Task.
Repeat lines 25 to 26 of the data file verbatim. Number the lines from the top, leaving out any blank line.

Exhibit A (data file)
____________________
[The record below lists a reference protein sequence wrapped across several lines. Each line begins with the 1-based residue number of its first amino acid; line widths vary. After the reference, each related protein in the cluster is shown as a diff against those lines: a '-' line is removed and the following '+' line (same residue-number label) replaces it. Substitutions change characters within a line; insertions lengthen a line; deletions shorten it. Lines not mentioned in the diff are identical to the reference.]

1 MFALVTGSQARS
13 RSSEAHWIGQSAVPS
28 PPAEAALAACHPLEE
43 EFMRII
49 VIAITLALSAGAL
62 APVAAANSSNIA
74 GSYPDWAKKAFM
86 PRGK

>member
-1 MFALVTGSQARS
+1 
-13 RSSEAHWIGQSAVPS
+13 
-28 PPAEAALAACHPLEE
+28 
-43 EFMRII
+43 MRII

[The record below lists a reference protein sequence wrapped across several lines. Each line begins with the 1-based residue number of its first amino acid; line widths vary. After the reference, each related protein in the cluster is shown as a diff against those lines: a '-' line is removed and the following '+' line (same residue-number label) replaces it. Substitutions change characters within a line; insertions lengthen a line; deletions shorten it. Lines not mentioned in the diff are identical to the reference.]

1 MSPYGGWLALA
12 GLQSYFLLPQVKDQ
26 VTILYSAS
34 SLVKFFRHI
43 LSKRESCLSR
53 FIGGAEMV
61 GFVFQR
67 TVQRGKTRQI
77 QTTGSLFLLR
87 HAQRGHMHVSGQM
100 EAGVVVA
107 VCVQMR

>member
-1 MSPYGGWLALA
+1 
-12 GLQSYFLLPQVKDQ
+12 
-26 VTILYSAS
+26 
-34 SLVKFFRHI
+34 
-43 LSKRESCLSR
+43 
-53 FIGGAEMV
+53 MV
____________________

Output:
53 FIGGAEMV
61 GFVFQR